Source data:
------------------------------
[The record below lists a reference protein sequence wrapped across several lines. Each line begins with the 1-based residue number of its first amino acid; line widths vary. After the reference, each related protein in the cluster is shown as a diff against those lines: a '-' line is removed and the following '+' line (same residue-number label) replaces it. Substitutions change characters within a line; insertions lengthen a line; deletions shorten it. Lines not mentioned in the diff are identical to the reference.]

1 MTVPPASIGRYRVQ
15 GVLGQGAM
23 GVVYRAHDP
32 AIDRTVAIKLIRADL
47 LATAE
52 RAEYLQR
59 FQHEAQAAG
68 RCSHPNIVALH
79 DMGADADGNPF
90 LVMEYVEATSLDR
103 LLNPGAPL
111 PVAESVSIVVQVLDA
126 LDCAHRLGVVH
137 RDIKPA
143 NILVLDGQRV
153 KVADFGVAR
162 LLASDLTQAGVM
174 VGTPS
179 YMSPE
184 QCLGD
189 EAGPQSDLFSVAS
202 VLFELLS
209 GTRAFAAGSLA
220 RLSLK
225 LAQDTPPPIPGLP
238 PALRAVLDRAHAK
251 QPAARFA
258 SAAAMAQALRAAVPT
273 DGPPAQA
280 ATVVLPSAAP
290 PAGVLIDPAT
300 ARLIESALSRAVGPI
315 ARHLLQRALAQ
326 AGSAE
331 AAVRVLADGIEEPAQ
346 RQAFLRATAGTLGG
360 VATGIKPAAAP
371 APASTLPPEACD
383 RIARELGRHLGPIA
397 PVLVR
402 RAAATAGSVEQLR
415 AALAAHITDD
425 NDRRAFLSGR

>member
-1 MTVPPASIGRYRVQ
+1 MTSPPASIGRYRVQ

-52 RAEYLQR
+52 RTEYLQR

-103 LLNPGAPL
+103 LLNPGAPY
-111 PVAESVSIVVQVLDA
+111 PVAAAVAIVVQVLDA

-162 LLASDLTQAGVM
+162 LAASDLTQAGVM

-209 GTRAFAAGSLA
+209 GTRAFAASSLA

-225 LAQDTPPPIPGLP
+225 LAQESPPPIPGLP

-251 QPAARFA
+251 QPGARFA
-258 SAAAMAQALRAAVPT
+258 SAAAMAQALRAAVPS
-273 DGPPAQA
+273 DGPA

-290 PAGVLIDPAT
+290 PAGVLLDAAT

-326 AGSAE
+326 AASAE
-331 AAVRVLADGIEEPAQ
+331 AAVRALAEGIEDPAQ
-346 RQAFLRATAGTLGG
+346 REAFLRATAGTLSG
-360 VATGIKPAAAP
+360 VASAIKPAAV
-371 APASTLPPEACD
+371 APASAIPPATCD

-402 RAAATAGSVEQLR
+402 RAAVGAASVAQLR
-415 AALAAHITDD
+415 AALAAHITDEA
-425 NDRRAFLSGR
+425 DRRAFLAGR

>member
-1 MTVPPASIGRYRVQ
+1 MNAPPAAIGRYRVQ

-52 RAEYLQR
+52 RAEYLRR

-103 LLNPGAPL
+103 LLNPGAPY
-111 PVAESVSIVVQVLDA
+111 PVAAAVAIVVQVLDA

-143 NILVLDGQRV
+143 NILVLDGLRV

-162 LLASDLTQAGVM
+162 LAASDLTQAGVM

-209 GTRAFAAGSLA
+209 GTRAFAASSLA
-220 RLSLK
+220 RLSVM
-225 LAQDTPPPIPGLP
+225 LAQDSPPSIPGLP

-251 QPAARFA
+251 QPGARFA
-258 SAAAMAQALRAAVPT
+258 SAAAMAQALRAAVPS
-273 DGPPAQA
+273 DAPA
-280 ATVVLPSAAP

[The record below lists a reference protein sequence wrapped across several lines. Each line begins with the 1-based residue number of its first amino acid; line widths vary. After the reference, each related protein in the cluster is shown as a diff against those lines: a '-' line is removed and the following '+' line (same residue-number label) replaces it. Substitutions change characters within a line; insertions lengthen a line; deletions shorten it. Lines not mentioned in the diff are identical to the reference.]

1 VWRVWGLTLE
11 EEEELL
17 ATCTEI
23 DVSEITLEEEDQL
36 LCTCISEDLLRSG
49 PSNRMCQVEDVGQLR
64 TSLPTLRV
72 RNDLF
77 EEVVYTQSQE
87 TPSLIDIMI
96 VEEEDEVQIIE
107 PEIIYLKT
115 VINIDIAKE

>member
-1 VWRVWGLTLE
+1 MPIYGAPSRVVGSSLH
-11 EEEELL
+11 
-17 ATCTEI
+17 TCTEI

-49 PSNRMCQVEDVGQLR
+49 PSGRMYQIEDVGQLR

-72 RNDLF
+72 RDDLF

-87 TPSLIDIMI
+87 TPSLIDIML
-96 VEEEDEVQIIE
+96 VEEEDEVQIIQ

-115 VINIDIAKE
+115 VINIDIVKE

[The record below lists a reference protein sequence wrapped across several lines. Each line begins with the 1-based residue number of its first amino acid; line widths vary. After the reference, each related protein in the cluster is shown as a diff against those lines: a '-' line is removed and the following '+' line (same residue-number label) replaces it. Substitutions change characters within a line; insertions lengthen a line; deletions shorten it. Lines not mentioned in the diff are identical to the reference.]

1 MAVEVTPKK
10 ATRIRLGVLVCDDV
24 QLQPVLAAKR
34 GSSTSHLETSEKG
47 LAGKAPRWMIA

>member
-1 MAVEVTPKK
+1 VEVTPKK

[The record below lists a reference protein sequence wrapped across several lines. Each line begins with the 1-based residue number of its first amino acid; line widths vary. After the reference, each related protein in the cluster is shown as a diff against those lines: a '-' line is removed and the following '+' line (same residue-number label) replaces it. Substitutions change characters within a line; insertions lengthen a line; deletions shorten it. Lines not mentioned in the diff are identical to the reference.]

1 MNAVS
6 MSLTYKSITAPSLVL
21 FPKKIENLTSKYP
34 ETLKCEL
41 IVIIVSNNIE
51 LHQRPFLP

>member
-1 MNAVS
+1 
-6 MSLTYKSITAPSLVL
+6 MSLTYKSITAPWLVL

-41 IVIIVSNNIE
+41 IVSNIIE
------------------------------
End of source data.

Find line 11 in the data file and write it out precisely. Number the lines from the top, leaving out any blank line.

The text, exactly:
90 LVMEYVEATSLDR